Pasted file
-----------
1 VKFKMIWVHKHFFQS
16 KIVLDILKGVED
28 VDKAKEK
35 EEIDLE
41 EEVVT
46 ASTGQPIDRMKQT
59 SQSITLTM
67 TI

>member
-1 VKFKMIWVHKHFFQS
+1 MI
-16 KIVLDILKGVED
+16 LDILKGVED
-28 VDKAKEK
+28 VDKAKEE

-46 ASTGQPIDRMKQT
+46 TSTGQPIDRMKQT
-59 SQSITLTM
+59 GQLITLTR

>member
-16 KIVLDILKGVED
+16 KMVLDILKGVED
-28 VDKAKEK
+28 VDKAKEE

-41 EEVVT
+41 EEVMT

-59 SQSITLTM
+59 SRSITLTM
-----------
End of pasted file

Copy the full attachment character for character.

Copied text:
1 VKFKMIWVHKHFFQS
16 KIVLDILKGVED
28 VDKAKEK
35 EEIDLE
41 EEVVT
46 ASTGQPIDRMKQT
59 SQSITLTM
67 TI

>member
-1 VKFKMIWVHKHFFQS
+1 MI
-16 KIVLDILKGVED
+16 LDILKGVED
-28 VDKAKEK
+28 VDKAKEE

-46 ASTGQPIDRMKQT
+46 TSTGQPIDRMKQT
-59 SQSITLTM
+59 GQLITLTR

>member
-16 KIVLDILKGVED
+16 KMVLDILKGVED
-28 VDKAKEK
+28 VDKAKEE

-41 EEVVT
+41 EEVMT

-59 SQSITLTM
+59 SRSITLTM